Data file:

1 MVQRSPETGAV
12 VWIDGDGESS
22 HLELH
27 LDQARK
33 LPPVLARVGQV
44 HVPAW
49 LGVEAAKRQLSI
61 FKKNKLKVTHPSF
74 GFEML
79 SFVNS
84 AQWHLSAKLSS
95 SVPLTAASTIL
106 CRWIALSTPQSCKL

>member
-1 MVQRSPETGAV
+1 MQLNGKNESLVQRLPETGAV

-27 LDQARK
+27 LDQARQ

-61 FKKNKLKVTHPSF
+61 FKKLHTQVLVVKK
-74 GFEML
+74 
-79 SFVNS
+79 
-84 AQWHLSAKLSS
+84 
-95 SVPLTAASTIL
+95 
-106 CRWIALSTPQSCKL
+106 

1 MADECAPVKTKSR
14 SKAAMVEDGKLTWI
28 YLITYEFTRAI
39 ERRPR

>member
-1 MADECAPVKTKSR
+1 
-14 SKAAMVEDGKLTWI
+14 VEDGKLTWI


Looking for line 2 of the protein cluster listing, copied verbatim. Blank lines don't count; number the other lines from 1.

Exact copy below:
12 VWIDGDGESS